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CCBE Concerned Over OECD Proposals On Tax Intermediaries

by Ulrika Lomas,, Brussels

25 September 2007

The Council of Bars and Law Societies of Europe (CCBE), has raised 'serious concerns' that an OECD working paper which is examining the role of tax intermediaries could compromise legal professional privilege and professional secrecy.

The objective of the OECD's project is to increase understanding of the role that tax intermediaries play in tax administration, and to identify strategies for strengthening the relationship between tax intermediaries and revenue bodies. However, while the CCBE believes that the project is well intentioned, the body retains a degree of scepticism as to the workability of the proposals, and it warns that they could detract from the ability of taxpayers to engage lawyers and other tax advisers of their choice to assist them in the conduct of their tax affairs.

Commenting on the proposals, CCBE President, Colin Tyre QC observed that: “There are many desirable goals stated which are clearly in the public interest in terms of achieving a more effective relationship between Revenue authorities and taxpayers and the intermediaries who advise them. But a number of proposals will not necessarily lead to a more effective and efficient tax administration."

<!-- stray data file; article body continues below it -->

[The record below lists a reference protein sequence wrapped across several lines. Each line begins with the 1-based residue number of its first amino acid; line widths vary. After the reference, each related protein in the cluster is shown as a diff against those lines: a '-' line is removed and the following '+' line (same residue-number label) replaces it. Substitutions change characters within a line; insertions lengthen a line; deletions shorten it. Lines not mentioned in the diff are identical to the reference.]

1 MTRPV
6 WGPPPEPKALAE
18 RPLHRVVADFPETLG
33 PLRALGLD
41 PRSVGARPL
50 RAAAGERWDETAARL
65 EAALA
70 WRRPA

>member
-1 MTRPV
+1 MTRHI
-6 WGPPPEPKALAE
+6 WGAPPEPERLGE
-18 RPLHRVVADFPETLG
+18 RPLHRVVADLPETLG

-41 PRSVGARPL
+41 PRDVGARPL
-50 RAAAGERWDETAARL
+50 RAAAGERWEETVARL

He added that: "The CCBE is particularly concerned that the study team’s proposal to promote an enhanced relationship based on disclosure and transparency would eventually require lawyers to disclose information subject to legal professional privilege or professional secrecy. In the CCBE’s view, it is of the utmost importance for the administration of justice that legal professional privilege/professional secrecy is protected.”

The Forum on Tax Administration (FTA) announced the tax intermediaries study in the Seoul Declaration issued in September 2006, following its meeting in Seoul, Korea. The study team is due to report its findings to the FTA by the end of 2007. The FTA will consider the report at its next meeting in January 2008, following which it is likely to issue a public statement.

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